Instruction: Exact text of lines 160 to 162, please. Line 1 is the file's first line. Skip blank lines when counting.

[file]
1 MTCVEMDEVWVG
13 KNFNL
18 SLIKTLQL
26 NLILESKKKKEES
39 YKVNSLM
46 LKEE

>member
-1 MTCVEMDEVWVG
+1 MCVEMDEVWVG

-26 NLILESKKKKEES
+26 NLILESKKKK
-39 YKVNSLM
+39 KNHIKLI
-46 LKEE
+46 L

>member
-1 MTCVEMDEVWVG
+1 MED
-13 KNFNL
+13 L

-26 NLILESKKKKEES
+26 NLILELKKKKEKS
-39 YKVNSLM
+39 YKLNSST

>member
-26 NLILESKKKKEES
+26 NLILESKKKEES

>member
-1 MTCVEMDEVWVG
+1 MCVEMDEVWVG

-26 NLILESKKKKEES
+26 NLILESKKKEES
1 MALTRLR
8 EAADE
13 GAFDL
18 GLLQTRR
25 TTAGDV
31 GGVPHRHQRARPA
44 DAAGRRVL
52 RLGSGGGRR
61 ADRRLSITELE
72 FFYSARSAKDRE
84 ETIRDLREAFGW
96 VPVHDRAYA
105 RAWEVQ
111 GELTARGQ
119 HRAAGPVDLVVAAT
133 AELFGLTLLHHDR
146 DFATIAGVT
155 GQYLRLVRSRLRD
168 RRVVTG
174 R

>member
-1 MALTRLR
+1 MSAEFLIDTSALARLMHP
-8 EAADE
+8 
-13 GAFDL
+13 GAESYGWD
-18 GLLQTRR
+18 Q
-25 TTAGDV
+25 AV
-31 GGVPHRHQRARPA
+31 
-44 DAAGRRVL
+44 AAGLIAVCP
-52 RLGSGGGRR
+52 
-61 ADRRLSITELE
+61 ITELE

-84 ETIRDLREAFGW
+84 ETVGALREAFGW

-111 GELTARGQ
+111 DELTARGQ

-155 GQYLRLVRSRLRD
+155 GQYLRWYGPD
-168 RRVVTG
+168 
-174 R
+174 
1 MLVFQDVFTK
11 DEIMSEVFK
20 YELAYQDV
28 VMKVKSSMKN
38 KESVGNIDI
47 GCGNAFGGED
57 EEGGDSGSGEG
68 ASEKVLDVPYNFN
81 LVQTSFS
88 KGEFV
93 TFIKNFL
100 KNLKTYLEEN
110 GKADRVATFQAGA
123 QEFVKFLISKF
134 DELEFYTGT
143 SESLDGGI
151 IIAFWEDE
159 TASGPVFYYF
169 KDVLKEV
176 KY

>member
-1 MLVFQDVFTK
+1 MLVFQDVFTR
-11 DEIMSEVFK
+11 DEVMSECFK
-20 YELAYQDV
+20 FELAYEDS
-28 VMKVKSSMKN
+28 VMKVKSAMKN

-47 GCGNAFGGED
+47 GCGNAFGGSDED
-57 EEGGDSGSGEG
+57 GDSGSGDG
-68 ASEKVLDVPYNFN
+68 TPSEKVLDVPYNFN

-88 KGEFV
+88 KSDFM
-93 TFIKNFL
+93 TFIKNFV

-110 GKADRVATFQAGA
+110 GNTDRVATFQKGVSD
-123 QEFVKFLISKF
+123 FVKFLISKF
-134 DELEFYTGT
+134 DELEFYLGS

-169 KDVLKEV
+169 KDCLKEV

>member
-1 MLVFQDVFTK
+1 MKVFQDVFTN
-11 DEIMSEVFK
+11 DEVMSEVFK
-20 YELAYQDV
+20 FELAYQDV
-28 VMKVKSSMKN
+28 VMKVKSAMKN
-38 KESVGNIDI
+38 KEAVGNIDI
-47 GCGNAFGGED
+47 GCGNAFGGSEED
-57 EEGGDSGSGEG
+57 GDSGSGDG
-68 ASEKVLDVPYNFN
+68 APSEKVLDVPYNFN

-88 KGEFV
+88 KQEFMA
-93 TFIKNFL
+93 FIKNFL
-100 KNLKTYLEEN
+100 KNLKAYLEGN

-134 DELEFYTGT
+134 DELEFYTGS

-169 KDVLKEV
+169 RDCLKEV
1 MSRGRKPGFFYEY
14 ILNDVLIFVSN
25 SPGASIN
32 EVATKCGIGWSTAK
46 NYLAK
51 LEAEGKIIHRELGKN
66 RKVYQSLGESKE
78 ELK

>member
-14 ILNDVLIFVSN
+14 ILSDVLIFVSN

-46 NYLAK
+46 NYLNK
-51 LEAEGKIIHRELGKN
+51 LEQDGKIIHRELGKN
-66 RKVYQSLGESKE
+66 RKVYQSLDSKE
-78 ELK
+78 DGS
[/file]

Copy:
46 NYLAK
51 LEAEGKIIHRELGKN
66 RKVYQSLGESKE